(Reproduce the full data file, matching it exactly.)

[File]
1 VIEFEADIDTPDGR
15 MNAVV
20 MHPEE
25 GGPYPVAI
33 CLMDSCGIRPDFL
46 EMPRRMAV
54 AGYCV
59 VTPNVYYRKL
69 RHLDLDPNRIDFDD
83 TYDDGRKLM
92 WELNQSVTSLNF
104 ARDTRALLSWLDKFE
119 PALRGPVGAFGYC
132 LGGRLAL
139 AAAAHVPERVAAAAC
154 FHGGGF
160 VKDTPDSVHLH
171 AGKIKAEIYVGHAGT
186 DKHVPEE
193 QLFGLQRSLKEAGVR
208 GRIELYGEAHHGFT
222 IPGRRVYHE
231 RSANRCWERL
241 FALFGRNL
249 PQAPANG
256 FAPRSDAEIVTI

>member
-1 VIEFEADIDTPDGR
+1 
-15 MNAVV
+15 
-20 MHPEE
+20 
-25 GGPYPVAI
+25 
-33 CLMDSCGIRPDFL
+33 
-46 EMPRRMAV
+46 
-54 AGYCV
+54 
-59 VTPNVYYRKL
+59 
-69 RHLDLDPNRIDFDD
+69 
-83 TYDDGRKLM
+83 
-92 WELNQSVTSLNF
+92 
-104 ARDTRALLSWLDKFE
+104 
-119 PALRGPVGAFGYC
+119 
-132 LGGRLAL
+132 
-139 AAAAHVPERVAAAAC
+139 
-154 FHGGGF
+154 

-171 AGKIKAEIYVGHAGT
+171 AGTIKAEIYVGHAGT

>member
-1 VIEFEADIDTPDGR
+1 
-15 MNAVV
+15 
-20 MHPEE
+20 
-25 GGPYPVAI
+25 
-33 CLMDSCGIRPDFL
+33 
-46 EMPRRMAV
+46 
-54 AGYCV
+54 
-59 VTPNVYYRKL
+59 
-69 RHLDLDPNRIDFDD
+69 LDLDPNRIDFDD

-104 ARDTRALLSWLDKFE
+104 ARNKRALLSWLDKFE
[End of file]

1 VIEFEADIDTPDGR
15 MNAVV
20 MHPEE
25 GGPYPVAI
33 CLMDSCGIRPDFL
46 EMPRRMAV
54 AGYCV
59 VTPNVYYRKL
69 RHLDLDPNRIDFDD
83 TYDDGRKLM
92 WELNQSVTSLNF
104 ARDTRALLSWLDKFE
119 PALRGPVGAFGYC
132 LGGRLAL
139 AAAAHVPERVAAAAC
154 FHGGGF
160 VKDTPDSVHLH
171 AGKIKAEIYVGHAGT
186 DKHVPEE
193 QLFGLQRSLKEAGVR
208 GRIELYGEAHHGFT
222 IPGRRVYHE
231 RSANRCWERL
241 FALFGRNL
249 PQAPANG
256 FAPRSDAEIVTI

>member
-1 VIEFEADIDTPDGR
+1 
-15 MNAVV
+15 
-20 MHPEE
+20 
-25 GGPYPVAI
+25 
-33 CLMDSCGIRPDFL
+33 
-46 EMPRRMAV
+46 
-54 AGYCV
+54 
-59 VTPNVYYRKL
+59 
-69 RHLDLDPNRIDFDD
+69 
-83 TYDDGRKLM
+83 
-92 WELNQSVTSLNF
+92 
-104 ARDTRALLSWLDKFE
+104 
-119 PALRGPVGAFGYC
+119 
-132 LGGRLAL
+132 
-139 AAAAHVPERVAAAAC
+139 
-154 FHGGGF
+154 

-171 AGKIKAEIYVGHAGT
+171 AGTIKAEIYVGHAGT

>member
-1 VIEFEADIDTPDGR
+1 
-15 MNAVV
+15 
-20 MHPEE
+20 
-25 GGPYPVAI
+25 
-33 CLMDSCGIRPDFL
+33 
-46 EMPRRMAV
+46 
-54 AGYCV
+54 
-59 VTPNVYYRKL
+59 
-69 RHLDLDPNRIDFDD
+69 LDLDPNRIDFDD

-104 ARDTRALLSWLDKFE
+104 ARNKRALLSWLDKFE